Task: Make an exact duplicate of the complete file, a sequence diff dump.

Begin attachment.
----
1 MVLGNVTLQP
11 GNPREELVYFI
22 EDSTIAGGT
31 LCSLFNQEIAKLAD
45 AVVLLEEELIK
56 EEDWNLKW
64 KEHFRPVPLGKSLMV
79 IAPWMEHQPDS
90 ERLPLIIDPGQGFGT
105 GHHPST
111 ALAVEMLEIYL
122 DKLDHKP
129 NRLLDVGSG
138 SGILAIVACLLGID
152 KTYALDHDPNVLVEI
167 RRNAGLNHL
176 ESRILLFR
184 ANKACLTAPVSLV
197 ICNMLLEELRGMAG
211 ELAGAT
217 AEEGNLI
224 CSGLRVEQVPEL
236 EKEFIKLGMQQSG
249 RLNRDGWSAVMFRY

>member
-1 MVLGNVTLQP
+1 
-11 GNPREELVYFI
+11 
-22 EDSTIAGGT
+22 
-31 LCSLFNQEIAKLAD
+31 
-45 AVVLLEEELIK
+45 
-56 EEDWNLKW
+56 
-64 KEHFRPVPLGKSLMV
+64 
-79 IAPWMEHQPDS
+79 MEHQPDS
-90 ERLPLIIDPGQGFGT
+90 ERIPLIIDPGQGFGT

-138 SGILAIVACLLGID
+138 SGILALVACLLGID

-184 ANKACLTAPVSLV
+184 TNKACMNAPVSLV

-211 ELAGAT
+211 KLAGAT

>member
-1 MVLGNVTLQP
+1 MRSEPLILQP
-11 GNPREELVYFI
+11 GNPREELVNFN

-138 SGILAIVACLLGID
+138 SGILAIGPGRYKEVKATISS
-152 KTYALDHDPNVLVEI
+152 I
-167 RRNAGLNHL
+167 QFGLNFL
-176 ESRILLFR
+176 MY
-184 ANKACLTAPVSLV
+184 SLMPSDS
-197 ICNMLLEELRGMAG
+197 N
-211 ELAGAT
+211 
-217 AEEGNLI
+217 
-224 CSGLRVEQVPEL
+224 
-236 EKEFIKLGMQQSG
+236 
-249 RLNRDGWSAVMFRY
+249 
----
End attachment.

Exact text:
1 MVLGNVTLQP
11 GNPREELVYFI
22 EDSTIAGGT
31 LCSLFNQEIAKLAD
45 AVVLLEEELIK
56 EEDWNLKW
64 KEHFRPVPLGKSLMV
79 IAPWMEHQPDS
90 ERLPLIIDPGQGFGT
105 GHHPST
111 ALAVEMLEIYL
122 DKLDHKP
129 NRLLDVGSG
138 SGILAIVACLLGID
152 KTYALDHDPNVLVEI
167 RRNAGLNHL
176 ESRILLFR
184 ANKACLTAPVSLV
197 ICNMLLEELRGMAG
211 ELAGAT
217 AEEGNLI
224 CSGLRVEQVPEL
236 EKEFIKLGMQQSG
249 RLNRDGWSAVMFRY

>member
-1 MVLGNVTLQP
+1 
-11 GNPREELVYFI
+11 
-22 EDSTIAGGT
+22 
-31 LCSLFNQEIAKLAD
+31 
-45 AVVLLEEELIK
+45 
-56 EEDWNLKW
+56 
-64 KEHFRPVPLGKSLMV
+64 
-79 IAPWMEHQPDS
+79 MEHQPDS
-90 ERLPLIIDPGQGFGT
+90 ERIPLIIDPGQGFGT

-138 SGILAIVACLLGID
+138 SGILALVACLLGID

-184 ANKACLTAPVSLV
+184 TNKACMNAPVSLV

-211 ELAGAT
+211 KLAGAT

>member
-1 MVLGNVTLQP
+1 MRSEPLILQP
-11 GNPREELVYFI
+11 GNPREELVNFN

-138 SGILAIVACLLGID
+138 SGILAIGPGRYKEVKATISS
-152 KTYALDHDPNVLVEI
+152 I
-167 RRNAGLNHL
+167 QFGLNFL
-176 ESRILLFR
+176 MY
-184 ANKACLTAPVSLV
+184 SLMPSDS
-197 ICNMLLEELRGMAG
+197 N
-211 ELAGAT
+211 
-217 AEEGNLI
+217 
-224 CSGLRVEQVPEL
+224 
-236 EKEFIKLGMQQSG
+236 
-249 RLNRDGWSAVMFRY
+249 